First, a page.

I'd be in stand every chance i could durin rut...If he's big an old like stated he's smart,if he's avoid'd you this long....I'd take a Big pocket full of Luck with me to...lol...
I totally agree!! I would try to find some areas with what appears to be big buck sign and then try to figure his travel routes and directions. A buck's direction of travel can be figured by which side his rubs are on the trees. Finding a rub line gives definite clues as to the direction of travel and by pondering for a bit, you may also be able to figure whether typically travelled late or early (to food or too bedding areas). But, as already said, spend as much time as possible in the woods during the pre rut and peak rut, hoping to see him searching and/or chasing. An all day sit in a stand can be very productive as studies have shown good movement during midday hours when many are snoozing and BSing. Stick it out and stick it to him!
The rut can be great for general buck movement and sightings, but also hard to hunt one specific deer. If he is as big as you say, and if he is the dominant buck, he could be hard to find. When the rut comes along, some of those mature bucks will expand their area of operations, so to speak, and go searching for does. This will take him out of his normal routine. You may not see him in you area as often. Also, if he does find a receptive doe, he will shack up with her for 24-48 hours, give or take, so he may never leave their bedding area. That would be a good place to look, if you can sneak into his bedroom, where you think he's tending the does. Then, the rut can work for you. You will fins tons of big bucks shot during the rut, but the odds of it being the exact buck you targeted are not great.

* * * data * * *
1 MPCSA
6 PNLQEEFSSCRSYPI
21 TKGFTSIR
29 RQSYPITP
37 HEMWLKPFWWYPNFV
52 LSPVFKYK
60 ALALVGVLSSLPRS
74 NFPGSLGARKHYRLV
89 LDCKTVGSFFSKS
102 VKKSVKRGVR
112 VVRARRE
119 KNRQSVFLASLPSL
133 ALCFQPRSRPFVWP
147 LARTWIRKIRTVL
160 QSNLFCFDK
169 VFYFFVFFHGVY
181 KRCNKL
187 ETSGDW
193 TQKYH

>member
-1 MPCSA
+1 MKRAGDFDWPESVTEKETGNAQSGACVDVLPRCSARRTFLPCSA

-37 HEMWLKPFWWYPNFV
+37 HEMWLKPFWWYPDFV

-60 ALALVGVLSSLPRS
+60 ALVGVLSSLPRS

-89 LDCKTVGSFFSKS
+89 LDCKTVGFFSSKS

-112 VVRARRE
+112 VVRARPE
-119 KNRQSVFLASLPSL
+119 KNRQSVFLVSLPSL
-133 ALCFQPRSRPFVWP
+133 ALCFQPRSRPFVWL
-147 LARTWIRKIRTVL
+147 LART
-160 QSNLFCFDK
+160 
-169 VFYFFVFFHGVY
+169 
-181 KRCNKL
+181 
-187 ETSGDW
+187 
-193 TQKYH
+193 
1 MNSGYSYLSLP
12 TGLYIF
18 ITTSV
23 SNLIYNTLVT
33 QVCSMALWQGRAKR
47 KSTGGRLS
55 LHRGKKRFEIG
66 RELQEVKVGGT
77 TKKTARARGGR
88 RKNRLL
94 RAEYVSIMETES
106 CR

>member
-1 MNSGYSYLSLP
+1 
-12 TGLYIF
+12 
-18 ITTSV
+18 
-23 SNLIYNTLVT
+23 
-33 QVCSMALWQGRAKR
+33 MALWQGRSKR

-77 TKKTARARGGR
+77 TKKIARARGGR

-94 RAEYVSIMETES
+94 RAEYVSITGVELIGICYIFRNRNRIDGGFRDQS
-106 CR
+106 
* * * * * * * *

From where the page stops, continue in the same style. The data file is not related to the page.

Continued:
However, I would prefer to hunt earlier in the season, if you have it available to you. Hunt the food sources, when the deer have not been bothered all summer long, and tend to hit the same field every night or every other night. They are more predictable, and easier to pattern at that time. This works good in post rut scenarios too, when the bucks are looking to gain back alot of that weight they lost chasing those does. Looks for a good late season crop and sit on it.
There can be too much of a good thing with antler rattling.
I like to hit the horns together for a good 30- to 40-second rattling sequence and then hang them up and resist the urge to hit them again.
This works to the hunter's advantage, because if a buck has heard it, he may have been 300 or 400 yards away and he comes in and he's not exactly sure where it came from.
When finally is time to rattle again throw a slight change-up into the routine.
The second time, don't rattle as loud...